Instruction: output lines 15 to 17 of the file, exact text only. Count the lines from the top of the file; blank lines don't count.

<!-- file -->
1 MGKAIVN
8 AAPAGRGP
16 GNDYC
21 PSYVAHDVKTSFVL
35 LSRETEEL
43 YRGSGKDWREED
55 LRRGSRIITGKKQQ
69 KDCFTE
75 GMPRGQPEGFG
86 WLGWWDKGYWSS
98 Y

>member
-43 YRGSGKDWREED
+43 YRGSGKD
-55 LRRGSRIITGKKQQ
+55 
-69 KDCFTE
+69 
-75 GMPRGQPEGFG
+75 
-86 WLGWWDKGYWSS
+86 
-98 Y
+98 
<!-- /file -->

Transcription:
-55 LRRGSRIITGKKQQ
+55 
-69 KDCFTE